Professor Stephen Hawkings was one of the greatest minds in astrophysics of the twentieth and then the twenty first century. The area he will be most remembered for is around black holes and the beginning of the universe.
Stephen was born 8th January 1942 in Oxford, one of three children born to Frank and Isobel Hawking. The date happened to be the 300th anniversary of Galileo's death, the inventor of the telescope. Incidentally, he died on the same day as Albert Einstein was born. The day is also known as PI day, dedicated to the number constant because when written in M.DD, it is 3.14 .
Stephen had two younger sisters and an adopted brother called Edward. Isobel had gone to Oxford for safety because it was the Second World War at the time. During his early years, he moved to St. Albans and would eventually return to Oxford as an undergraduate.
At Oxford, he would become involved in rowings and become a cox. After graduation, he moved to Cambridge University where he would stay for the rest of his academic career. Wiki
It was only after graduating with his whole life ahead of him that he would become struck down with Motor Neuron Disease, also known as amyotrophic lateral sclerosis (ALS) for which the Great Ice Bucket challenge of 2015+ was raising money for. MND is a group of diseases of which ALS is just one. Wiki
Hawkings life has been the subject of two films, the first in 2004 starred Benedict Cumberbatch as the professor telling the story of how he become afflicted by the disease and how he worked with Sir Roger Penrose to come up with a theory about everything, merging the theories of the great (Relativity) and the small (Quantum) and tracing the universe back to The Big Bang. The term Big Bang came from Sir Fred Hoyle who was not impressed with the theory and called it the Big Bang as an insult but it stuck. The first film was a B.B.C. production.
The second film was The Theory of Everything and would star Eddie Redmayne as the professor. Eddie would later be awarded an Oscar for his portray of Stephen. Felicity Jones portrayed Jane Wilde, although she was nominated for the award, she was unsuccessful as the award went to Julianne Moore for her role in Still Alice.
At University, he met his future first wife, Jane Wilde who stuck with him when he was becoming ill. The two would later marry and have three children, Robert, Lucy and Timothy. The marriage would last for thirty years before it ended. Stephen would later marry Elaine Mason who was a nurse. The second marriage would last nearly a decade before it ended.
He never won the Nobel prize for science but had his theory on Hawkings Radiation been proven then he most surely would have won it. Hawkings Radiation is the theory that black holes, the remnants of a dead massive star leak radiation. Black Holes are centres of immence gravity that not even light is said to escape however Hawkings theorized radiation did. At the end of the universe in the extreme future, all that will be left are photons and black holes but eventually black holes will dissipate and they'll be absolutely nothing. He wrote the book 'A Brief History of Time' which was a best seller for months but its been said most people bought the book but never read it.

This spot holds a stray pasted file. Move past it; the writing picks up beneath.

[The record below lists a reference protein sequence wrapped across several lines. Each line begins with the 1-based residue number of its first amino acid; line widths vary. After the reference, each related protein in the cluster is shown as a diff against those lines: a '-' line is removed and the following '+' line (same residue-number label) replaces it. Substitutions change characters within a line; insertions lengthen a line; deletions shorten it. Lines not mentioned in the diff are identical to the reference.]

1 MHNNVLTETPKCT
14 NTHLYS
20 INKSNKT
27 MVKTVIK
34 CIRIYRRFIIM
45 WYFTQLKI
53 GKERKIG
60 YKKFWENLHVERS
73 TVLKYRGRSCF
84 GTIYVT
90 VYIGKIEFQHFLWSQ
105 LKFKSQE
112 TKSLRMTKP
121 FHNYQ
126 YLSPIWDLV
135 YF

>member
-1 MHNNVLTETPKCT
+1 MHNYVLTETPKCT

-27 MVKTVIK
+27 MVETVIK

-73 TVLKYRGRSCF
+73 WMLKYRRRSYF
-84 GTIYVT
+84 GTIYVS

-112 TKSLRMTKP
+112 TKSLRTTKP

Stephen didn't take himself too seriously, he appeared as a hologram of himself at a poker table created by Lt. Commander Data in an episode of Star Trek. He also appeared as himself in an episode of The Big Bang Theory where Sheldon gets to meet his idol and messes up big time. He also appeared with Davd Walliams in a sketch for Comic Relief.
The closest he got to space was to be able to fly aboard the Vomit comet, the N.A.S.A. aircraft that gives its astronauts and budding astronauts the feeling of weightlessness. The tribute from E.S.A. shows Stephen Hawkings aboard the Vomit Comet.
Stephen Hawkings wasn't too fussed about meeting an alien. Stephen believed that aliens when they arrived would be aggressive and try to conquer the planet. The aliens would have the objects as the creatures from Independence Day or V. The former wanted to wipe us off the planet where as the aliens in the original series wanted to eat us and enslave us. He based his prediction on what happened when Europeans colonized North America and saw the same happening with aliens instead of Europeans. National Geographic
Tributes have poured in from across the world, including from N.A.S.A. where they have dedicated a page to Stephen along with tweets of which this is One. E.S.A. also tweeted in honour of the professor.